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Association between functional antibody against Group B Streptococcus and maternal and infant colonization in a Gambian cohort.

Le Doare, K; Faal, A; Jaiteh, M; Sarfo, F; Taylor, S; Warburton, F; Humphries, H; Birt, J; Jarju, S; Darboe, S; et al. Le Doare, K; Faal, A; Jaiteh, M; Sarfo, F; Taylor, S; Warburton, F; Humphries, H; Birt, J; Jarju, S; Darboe, S; Clarke, E; Antonio, M; Foster-Nyarko, E; Heath, PT; Gorringe, A; Kampmann, B (2017) Association between functional antibody against Group B Streptococcus and maternal and infant colonization in a Gambian cohort. Vaccine, 35 (22). pp. 2970-2978. ISSN 1873-2518 https://doi.org/10.1016/j.vaccine.2017.04.013
SGUL Authors: Heath, Paul Trafford

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Abstract

BACKGROUND: Vertical transmission of Group B Streptococcus (GBS) is a prerequisite for early-onset disease and a consequence of maternal GBS colonization. Disease protection is associated with maternally-derived anti-GBS antibody. Using a novel antibody-mediated C3b/iC3b deposition flow cytometry assay which correlates with opsonic killing we developed a model to assess the impact of maternally-derived functional anti-GBS antibody on infant GBS colonization from birth to day 60-89 of life. METHODS: Rectovaginal swabs and cord blood (birth) and infant nasopharyngeal/rectal swabs (birth, day 6 and day 60-89) were obtained from 750 mother/infant pairs. Antibody-mediated C3b/iC3b deposition with cord and infant sera was measured by flow cytometry. RESULTS: We established that as maternally-derived anti-GBS functional antibody increases, infant colonization decreases at birth and up to three months of life, the critical time window for the development of GBS disease. Further, we observed a serotype (ST)-dependent threshold above which no infant was colonized at birth. Functional antibody above the upper 95th confidence interval for the geometric mean concentration was associated with absence of infant GBS colonization at birth for STII (p<0.001), STIII (p=0.01) and STV (p<0.001). Increased functional antibody was also associated with clearance of GBS between birth and day 60-89. CONCLUSIONS: Higher concentrations of maternally-derived antibody-mediated complement deposition are associated with a decreased risk of GBS colonization in infants up to day 60-89 of life. Our findings are of relevance to establish thresholds for protection following vaccination of pregnant women with future GBS vaccines.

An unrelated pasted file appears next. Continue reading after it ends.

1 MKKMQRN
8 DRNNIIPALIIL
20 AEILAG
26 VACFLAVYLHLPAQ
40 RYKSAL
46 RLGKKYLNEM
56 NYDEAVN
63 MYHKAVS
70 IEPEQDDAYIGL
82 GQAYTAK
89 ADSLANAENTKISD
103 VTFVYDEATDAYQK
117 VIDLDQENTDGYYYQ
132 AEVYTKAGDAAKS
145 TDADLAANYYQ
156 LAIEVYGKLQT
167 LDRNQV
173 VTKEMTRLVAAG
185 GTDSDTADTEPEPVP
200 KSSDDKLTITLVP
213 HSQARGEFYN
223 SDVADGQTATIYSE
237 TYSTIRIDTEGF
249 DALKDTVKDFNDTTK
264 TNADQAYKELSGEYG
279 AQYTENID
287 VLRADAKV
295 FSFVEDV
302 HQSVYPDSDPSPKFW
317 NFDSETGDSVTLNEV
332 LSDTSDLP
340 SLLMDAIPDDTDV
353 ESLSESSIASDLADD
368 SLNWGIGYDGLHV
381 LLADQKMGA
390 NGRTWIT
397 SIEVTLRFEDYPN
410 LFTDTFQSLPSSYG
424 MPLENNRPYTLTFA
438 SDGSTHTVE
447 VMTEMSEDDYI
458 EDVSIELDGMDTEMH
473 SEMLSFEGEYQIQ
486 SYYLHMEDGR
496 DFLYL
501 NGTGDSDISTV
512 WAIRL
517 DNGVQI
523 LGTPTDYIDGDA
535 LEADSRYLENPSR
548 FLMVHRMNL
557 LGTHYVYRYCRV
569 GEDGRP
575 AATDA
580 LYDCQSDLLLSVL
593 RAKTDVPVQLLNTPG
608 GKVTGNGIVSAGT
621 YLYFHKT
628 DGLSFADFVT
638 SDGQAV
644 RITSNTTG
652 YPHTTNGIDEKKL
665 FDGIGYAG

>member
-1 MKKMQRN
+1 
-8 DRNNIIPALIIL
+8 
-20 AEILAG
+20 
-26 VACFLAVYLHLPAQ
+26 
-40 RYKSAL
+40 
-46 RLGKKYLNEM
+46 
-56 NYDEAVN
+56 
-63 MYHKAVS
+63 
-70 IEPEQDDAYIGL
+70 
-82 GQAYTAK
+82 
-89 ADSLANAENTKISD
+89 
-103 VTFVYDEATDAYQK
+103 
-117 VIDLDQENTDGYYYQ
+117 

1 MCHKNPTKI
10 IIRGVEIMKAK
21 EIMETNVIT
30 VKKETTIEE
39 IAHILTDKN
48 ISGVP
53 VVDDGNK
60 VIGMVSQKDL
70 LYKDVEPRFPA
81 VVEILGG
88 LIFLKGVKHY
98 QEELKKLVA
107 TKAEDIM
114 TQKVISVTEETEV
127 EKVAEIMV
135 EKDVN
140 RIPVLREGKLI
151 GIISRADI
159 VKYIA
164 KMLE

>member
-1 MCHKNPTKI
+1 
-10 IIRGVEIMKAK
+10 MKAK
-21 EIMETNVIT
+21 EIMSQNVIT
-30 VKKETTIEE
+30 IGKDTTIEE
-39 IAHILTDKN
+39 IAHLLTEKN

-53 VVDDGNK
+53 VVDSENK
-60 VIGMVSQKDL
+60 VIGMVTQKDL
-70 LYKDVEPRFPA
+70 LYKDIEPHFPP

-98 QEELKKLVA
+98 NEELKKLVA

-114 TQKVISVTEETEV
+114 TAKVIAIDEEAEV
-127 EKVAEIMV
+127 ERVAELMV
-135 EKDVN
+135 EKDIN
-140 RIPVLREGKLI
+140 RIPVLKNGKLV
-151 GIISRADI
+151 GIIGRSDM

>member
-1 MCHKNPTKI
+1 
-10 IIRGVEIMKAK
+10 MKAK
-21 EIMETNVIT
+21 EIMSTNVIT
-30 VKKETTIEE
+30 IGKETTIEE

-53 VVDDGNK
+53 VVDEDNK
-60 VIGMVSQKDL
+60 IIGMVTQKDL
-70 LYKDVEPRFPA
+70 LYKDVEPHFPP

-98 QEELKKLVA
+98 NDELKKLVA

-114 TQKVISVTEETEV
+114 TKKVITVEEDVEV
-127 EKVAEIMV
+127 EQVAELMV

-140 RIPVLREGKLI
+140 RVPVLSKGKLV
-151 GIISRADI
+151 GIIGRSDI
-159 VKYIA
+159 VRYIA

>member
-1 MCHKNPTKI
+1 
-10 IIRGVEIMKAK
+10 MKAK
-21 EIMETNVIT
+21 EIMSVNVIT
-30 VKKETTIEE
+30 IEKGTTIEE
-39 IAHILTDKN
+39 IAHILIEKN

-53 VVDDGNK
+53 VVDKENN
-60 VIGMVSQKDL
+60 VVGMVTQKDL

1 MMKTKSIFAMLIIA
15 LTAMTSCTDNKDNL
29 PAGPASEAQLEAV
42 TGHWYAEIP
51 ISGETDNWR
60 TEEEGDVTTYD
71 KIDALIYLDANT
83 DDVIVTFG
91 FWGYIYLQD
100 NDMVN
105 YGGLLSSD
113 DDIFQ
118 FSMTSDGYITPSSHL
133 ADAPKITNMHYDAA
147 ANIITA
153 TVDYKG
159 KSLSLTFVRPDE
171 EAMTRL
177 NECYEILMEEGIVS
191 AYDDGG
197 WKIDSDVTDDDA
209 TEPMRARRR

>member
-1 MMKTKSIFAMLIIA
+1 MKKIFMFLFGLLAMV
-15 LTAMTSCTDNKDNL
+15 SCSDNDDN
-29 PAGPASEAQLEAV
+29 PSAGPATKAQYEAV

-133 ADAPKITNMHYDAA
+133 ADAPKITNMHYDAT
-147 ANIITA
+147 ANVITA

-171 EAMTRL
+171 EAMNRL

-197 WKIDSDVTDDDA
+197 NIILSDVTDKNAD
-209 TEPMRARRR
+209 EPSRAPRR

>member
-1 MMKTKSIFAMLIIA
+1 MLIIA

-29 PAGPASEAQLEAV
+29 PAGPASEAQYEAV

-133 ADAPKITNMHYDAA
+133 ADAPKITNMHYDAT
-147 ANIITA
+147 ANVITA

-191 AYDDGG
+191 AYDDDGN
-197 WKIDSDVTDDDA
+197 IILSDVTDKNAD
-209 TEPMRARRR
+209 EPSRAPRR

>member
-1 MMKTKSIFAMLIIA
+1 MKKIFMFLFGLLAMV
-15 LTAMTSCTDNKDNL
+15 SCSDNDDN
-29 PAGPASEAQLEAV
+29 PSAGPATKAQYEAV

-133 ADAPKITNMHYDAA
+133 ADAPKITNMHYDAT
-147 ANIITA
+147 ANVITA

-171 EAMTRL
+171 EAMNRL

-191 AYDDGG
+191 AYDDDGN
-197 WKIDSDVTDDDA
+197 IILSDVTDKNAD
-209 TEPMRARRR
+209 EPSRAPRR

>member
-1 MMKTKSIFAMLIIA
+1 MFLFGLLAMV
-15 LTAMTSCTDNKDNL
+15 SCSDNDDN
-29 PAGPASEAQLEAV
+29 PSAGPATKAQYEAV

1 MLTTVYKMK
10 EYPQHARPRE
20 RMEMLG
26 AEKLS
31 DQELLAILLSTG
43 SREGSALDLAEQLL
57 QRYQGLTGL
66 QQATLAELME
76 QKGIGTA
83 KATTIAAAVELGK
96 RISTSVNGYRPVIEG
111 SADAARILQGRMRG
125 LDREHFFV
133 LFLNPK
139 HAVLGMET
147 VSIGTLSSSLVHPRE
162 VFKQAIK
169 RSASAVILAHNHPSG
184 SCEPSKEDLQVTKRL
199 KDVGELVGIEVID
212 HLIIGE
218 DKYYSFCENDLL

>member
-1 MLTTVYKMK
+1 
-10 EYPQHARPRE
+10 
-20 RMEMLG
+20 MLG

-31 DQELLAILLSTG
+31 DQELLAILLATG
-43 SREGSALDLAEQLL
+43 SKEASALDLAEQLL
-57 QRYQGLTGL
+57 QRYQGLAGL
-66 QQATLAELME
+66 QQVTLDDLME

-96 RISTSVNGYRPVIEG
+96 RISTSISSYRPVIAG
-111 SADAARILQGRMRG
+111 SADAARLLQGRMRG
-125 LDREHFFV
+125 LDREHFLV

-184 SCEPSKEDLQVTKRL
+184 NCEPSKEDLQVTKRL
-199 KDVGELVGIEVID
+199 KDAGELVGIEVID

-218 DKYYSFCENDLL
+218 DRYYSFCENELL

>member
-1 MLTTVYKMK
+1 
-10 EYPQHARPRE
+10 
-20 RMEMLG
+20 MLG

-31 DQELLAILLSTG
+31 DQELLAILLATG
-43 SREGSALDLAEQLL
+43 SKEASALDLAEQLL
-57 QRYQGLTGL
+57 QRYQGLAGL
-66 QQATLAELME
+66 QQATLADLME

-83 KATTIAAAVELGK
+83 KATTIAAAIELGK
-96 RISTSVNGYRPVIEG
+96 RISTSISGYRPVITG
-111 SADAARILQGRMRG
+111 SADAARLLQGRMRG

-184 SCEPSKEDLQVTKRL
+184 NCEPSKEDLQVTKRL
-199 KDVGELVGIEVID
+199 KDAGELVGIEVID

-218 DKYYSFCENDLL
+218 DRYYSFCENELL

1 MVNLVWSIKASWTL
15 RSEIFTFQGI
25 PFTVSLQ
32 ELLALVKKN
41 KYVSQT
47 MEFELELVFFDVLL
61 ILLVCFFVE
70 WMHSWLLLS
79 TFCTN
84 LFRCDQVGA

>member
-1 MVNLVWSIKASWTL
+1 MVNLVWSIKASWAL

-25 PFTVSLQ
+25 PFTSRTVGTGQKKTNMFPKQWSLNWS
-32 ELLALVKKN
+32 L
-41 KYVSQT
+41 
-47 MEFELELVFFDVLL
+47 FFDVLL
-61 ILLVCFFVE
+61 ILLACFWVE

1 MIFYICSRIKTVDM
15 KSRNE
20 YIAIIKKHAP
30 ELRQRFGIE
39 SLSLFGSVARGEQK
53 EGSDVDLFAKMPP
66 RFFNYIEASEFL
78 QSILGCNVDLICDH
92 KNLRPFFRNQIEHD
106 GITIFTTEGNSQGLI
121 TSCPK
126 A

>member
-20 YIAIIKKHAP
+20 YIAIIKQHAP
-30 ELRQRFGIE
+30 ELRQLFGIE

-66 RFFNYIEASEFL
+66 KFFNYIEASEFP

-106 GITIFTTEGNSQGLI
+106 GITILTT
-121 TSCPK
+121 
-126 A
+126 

Item Type: Article
Additional Information: © 2017 The Author(s). Published by Elsevier Ltd. This is an open access article under the CC BY license (http://creativecommons.org/licenses/by/4.0/).
Keywords: Group B Streptococcus, Meningitis, Neonatal, Vaccines, Virology, 06 Biological Sciences, 07 Agricultural And Veterinary Sciences, 11 Medical And Health Sciences
SGUL Research Institute / Research Centre: Academic Structure > Infection and Immunity Research Institute (INII)
Journal or Publication Title: Vaccine
ISSN: 1873-2518
Language: eng
Dates:
DateEvent
19 May 2017Published
24 April 2017Published Online
5 April 2017Accepted
Publisher License: Creative Commons: Attribution 4.0
Projects:
Project IDFunderFunder ID
WT2015Wellcome Trusthttp://dx.doi.org/10.13039/100004440
PubMed ID: 28449969
Go to PubMed abstract
URI: http://openaccess.sgul.ac.uk/id/eprint/108832
Publisher's version: https://doi.org/10.1016/j.vaccine.2017.04.013

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